One burning issue is getting short shrift at COP26

People walk through the concourse at the COP26 centre
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COP26, the UN climate conference in Glasgow, isn’t short on promises to tackle various elements of climate and biodiversity crises. The UN event has featured a number of pledges to deliver on deforestation, finance and more.

But there’s one burning issue that’s getting short shrift in the official discourse at COP26. It appears that leaders are largely avoiding addressing the fact that a behaviour that sets humans aside from other animals has essentially turned out to be its Achilles heel – and we have to stop doing it.

Burn baby, burn

Humans’ ability to ‘make’ fire is one of the species’ most celebrated talents. It’s widely viewed as a key reason why we in particular flourished among our peers in the animal kingdom.

It appears though that we’re now somewhat addicted to doing it, lots of it. It’s central to why we’re in the environmental catastrophe we are right now, with the burning of fossil fuels at its heart. But ending the combusting of fossil fuels doesn’t appear to be high on the list of priorities at COP26, or in countries’ wider plans.

As Destination Zero’s Catherine Abreu pointed out at a Climate Action Network press conference on 3 November:

The world’s governments are planning to produce twice as many fossil fuels over the next decade than is consistent with the 1.5 degree pathway by 2030.

In their rhetoric, government officials say they’re trying to keep “1.5C alive”. But they’re not doing enough to keep the world below that critical threshold. Abreu explained what sort of pledges leaders need to offer in order to deliver on what they claim to be aiming for:

Read on...

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Governments should call for international cooperation on a just transition from fossil fuel dependence; join the Beyond Oil and Gas Alliance (BOGA) to align production with 1.5ºC when it is launched by Denmark and Costa Rica next week; and seriously consider exploring a Fossil Fuel Treaty to help meet the Paris goals.

Still burning things, just something else

Coal is a partial outlier in terms of action on reducing fossil fuel burning. A number of governments have pledged to phase out its use. But as Stand Earth’s Maya Menezes told The Canary at the conference, the phase out of coal in Europe hasn’t meant that burning has stopped. Because plans generally aim to switch from burning coal to burning biomass, such as wood. The Drax power station in the UK is a prominent example.

Burning wood for fuel is carbon-intensive and appears to be driving the destruction of longstanding, carbon-holding forests. Forests are essential allies in tackling the climate and biodiversity crises as they store carbon and provide homes and habitat for countless species. Despite this, many governments categorise biomass as ‘clean’ energy due to the fact that, over long times frames, wood can be a renewable resource. So we’re still burning stuff but governments essentially argue its ‘good’ burning. The forest-focused organisation Fern argues, however, that the EU’s position on bioenergy ignores three fundamental principles:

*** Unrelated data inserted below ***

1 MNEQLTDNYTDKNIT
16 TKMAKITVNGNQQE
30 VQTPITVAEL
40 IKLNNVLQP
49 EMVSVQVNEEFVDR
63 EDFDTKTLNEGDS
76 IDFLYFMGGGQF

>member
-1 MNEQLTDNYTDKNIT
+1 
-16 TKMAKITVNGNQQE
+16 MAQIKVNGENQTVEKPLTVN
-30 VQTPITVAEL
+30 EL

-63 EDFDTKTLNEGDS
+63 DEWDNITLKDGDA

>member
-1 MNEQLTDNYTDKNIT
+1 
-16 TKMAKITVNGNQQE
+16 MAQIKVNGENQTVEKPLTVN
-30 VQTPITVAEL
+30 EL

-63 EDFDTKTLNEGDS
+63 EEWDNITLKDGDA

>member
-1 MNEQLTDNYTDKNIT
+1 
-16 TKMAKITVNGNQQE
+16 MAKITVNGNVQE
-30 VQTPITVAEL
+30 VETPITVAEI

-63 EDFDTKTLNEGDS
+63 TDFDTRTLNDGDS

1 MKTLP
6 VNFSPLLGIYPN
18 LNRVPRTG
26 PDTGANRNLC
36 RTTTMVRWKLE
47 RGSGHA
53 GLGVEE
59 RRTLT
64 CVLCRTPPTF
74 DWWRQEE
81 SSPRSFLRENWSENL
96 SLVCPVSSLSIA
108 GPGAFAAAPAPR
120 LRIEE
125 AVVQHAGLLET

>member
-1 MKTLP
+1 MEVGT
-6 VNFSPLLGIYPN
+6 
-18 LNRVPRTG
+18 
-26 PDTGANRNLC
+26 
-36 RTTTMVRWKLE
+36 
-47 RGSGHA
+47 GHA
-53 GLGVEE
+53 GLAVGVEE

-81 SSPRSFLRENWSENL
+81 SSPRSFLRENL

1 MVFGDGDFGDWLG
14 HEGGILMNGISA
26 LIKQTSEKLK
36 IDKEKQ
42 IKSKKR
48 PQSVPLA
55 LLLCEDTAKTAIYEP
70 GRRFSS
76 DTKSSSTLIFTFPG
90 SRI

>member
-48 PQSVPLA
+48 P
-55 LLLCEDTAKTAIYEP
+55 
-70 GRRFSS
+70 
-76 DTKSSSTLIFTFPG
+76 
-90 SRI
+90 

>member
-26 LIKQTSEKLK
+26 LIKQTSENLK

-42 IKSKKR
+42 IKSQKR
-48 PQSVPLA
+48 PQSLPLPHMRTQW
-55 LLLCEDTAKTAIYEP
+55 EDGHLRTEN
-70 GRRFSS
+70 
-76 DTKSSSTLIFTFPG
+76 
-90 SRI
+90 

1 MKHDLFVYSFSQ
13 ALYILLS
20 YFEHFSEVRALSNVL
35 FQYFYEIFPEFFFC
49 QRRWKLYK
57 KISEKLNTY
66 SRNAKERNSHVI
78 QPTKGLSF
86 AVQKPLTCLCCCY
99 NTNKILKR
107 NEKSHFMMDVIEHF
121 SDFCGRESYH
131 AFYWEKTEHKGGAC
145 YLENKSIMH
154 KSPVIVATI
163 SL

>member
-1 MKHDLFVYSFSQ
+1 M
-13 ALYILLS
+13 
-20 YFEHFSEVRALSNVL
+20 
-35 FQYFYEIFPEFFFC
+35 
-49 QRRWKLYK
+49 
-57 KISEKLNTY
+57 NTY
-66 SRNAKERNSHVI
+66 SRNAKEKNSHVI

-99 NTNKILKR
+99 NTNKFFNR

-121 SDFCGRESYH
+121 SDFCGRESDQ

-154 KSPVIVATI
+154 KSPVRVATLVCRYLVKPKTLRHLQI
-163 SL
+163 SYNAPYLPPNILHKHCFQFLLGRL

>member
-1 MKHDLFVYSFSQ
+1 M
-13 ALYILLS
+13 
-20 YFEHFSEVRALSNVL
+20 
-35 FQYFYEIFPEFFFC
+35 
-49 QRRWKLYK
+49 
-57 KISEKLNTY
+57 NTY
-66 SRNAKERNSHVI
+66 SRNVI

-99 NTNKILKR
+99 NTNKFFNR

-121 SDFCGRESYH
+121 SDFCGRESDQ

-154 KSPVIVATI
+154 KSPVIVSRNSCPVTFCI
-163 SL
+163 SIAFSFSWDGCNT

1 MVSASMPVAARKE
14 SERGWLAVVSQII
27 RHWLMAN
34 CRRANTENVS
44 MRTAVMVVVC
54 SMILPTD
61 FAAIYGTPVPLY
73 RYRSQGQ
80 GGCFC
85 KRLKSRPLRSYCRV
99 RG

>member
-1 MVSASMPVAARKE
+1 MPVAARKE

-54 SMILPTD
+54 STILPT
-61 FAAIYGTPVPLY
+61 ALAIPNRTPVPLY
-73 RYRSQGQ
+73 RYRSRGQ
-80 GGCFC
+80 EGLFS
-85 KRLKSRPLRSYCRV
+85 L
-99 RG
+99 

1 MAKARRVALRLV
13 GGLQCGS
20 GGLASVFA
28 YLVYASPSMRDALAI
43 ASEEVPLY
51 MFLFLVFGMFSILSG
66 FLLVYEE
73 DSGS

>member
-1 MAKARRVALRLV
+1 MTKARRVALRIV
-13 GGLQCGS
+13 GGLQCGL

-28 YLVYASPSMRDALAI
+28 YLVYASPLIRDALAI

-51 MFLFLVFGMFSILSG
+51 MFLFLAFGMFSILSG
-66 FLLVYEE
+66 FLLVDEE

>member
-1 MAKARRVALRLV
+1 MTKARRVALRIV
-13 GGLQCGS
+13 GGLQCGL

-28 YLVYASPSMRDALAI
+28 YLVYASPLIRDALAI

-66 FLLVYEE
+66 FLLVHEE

that forests are a natural carbon sink, that wood is a limited resource, and that wood is a source of carbon dioxide when burnt

Menezes also stated that “if you burn something, you are releasing carbon”. As such, she contended that if we’re to move beyond producing too much carbon “we have to stop burning things”.

Don’t extinguish the fire, just change the furniture

Literal combustion isn’t the only issue receiving short shrift from officials at COP26 either, metaphorical burning is too.

During the conference, the Global Alliance for the Rights of Nature is holding tribunals. Its tribunal on 3 November put officials’ “False Solutions to the Climate Crisis” on trial. These so-called solutions include the capturing and storage of carbon – as a way to reduce carbon in the atmosphere – and large-scale manipulation of the earth’s systems to alter the climate, known as geoengineering.

At the tribunal, the ‘earth prosecutor‘ Julio Prieto likened the current approach of officials – which is to embrace these ideas rather than aiming to cut carbon emissions at source – as starting a fire in our own homes but choosing not to put it out. Instead, Prieto asserted, they’re essentially just planning to change the furniture to “things that are more resistant to fire”.

In short, if we’re to adequately tackle the environmental crises we face, we have to stop igniting stuff and put out the existing flames. But, despite their myriad of pledges, tackling this central problem doesn’t feature heavily on officials’ COP26 agenda.

In order to be considered a success, they must address this burning issue.

Featured image via IAEA Imagebank / Flickr

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